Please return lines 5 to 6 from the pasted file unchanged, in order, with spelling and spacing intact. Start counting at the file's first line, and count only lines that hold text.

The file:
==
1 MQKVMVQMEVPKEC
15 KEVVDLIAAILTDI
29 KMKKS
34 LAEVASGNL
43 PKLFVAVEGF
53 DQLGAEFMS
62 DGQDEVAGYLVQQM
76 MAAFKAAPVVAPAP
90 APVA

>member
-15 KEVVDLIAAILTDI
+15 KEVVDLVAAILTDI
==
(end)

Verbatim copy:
43 PKLFVAVEGF
53 DQLGAEFMS